Chai Spice Roasted Almonds

For a few years now, I've been making large batches of cinnamon roasted pecans, wrapping them up in pretty packages, and then giving them to family and friends at Christmas. It's the perfect scheme. Roasted nuts are a decedent treat, so people are always thrilled to receive them. And when they're homemade and wrapped by hand, it adds a lovely personal touch. But the best part, by far, is that they're surprisingly easy to make, even though they look and taste like they require a ton of work.

This year I wanted to do something a little different. I've recently discovered how to make the perfect chai masala (spice mix), and I've been having a BLAST incorporating it into a bunch of different recipes. I thought it would be fun to swap out the usual cinnamon in my recipe for my new, spicier, obsession. As for the pecans, this year I opted for almonds, because well, they're a lot cheaper. I made these nuts for everybody on my gift giving list, which as it turns out, is a lot of people. Plus I had to make a bunch for Brandon and myself, obviously. In total, I roasted 4 pounds of almonds in one afternoon. The house smelled amazing!

These almonds were incredibly well received by everyone I gave them to and the combination of exotic spices makes them seem extra special. The spice from the black pepper is nicely tempered by the sugar, leaving a little heat on the back of the tongue without being overwhelmingly spicy, making the flavors appealing to a wide range of people.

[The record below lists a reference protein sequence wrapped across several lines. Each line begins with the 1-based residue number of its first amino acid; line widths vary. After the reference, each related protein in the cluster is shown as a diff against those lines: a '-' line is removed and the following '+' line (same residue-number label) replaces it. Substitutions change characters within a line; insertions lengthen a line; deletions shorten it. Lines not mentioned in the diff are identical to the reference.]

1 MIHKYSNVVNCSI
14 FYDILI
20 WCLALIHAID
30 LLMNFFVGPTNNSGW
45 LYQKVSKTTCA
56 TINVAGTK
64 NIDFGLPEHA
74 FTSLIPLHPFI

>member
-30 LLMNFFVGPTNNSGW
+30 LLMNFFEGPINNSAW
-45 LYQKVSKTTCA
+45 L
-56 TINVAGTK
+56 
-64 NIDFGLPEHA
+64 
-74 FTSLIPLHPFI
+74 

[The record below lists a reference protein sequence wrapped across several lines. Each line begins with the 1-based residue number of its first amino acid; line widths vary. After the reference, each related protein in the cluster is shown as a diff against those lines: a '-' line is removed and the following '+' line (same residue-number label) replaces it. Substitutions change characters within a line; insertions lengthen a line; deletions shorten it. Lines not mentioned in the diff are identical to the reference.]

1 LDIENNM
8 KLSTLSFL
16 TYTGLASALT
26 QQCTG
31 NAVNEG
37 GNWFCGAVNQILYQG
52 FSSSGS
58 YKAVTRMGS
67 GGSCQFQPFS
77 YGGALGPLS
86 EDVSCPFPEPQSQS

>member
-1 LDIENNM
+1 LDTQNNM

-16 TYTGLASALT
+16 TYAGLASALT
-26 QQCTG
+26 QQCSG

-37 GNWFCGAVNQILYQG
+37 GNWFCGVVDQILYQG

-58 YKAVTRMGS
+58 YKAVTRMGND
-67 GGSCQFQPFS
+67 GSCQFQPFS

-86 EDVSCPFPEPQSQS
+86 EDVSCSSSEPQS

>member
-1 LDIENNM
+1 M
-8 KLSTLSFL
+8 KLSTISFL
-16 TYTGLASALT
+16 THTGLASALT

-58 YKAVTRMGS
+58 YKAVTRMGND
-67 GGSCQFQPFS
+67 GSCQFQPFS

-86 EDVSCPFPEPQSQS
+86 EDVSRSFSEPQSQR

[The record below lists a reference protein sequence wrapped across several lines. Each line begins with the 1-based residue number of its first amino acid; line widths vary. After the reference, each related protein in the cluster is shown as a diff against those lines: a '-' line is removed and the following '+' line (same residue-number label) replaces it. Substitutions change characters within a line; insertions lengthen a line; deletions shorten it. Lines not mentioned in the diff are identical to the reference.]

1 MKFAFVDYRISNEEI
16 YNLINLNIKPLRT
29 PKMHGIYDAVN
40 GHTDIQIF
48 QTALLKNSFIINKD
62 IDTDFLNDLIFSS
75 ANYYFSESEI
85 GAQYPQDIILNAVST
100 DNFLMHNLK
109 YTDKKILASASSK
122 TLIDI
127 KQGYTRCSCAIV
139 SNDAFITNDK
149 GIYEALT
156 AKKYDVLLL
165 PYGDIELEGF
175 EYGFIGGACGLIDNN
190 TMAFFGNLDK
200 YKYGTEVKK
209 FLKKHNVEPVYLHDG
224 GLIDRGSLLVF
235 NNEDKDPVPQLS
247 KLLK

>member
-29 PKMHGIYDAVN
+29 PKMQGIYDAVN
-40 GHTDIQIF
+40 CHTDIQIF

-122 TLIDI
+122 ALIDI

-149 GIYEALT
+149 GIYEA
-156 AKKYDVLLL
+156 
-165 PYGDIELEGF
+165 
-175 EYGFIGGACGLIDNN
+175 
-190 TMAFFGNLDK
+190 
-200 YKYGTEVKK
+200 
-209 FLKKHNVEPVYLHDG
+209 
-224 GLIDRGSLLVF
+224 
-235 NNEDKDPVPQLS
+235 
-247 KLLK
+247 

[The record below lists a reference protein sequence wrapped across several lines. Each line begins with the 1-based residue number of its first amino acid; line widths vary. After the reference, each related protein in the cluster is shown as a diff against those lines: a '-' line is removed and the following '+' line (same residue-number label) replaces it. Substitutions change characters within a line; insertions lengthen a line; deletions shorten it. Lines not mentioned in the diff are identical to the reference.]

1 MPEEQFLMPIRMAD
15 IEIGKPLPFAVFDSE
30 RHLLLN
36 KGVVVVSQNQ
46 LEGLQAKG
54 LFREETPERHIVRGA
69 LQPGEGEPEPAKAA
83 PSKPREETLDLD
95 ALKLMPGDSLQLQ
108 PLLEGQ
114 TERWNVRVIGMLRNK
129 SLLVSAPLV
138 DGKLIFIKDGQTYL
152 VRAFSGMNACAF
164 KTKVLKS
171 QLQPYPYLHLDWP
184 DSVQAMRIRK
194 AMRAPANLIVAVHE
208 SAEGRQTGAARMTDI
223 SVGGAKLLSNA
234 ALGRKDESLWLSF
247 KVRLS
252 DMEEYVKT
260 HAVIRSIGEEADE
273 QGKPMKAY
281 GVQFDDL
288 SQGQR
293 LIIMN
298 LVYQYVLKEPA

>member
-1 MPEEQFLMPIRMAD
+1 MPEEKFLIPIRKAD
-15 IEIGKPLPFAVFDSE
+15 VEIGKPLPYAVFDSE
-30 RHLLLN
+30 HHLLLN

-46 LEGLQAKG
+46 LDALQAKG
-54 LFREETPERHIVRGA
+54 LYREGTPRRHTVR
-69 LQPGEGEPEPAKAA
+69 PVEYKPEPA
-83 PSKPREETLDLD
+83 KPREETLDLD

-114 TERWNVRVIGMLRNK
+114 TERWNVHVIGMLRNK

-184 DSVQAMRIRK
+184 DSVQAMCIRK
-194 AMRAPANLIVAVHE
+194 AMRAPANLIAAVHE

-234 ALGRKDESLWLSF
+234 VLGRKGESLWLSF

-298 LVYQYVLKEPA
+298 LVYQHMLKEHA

I based my chai masala on this recipe, and adjusted the level of black pepper down quite a bit. It's still pretty damn spicy though, which is a good thing. If it wasn't spicy, it wouldn't be chai!

Roasting nuts is a little time consuming, but not any more so than baking a few batches of cookies. The following recipe is for 1 pound of nuts, and it is easily doubled. If you're going to multiply the recipe, like I did, I recommend doing 2 pounds at a time.

This happens during every shoot. Cats, man.

To Make The Chai Masala:

For best results, use a digital scale to get accurate weight measurements for each spice. (If you don't have a scale, one gram is *approximately* ¼ teaspoon.)

Grind all spices together, either with a (clean) coffee grinder or a mortar and pestle. This recipe will make about a third of a cup of masala. Store the masala in an airtight container and PUT IT IN EVERYTHINGGGGG (cookies, pie, tea, coffee, ice cream, cupcake batter, everything!!)



  1. Preheat oven to 250 °F.
  2. Line a baking sheet with parchment paper. If doubling the recipe, use 2 cookie sheets, 1 per pound.
  3. In a standing mixer or a large bowl, whisk together egg whites, vanilla, and water, until light and foamy.
  4. In a separate large bowl, combine sugar, masala, and salt.
  5. Toss nuts in egg white mixture until they are evenly coated.
  6. Transfer nuts to sugar mixture and toss until evenly coated.
  7. Spread nuts on the prepared baking sheet in a single layer.
  8. Bake for 1 hour, stirring every 15 minutes.
  9. Cool completely before serving and store in an airtight container.

For gift giving, you can go the trendy route and package them in mason jars, tied with a pretty ribbon. Or for a more whimsical, classic, NYC street cart effect, package them in paper cones!
Using square sheets of patterned paper, roll each sheet of paper into a cone, and tape down the edges. Fill the cones with your finished almonds and fold down the top corner. Seal with a decorative label.

These cones were made with 8" x 8" sheets of paper, and held about 1 cup of nuts each. (Please excuse my extremely messy handwriting.)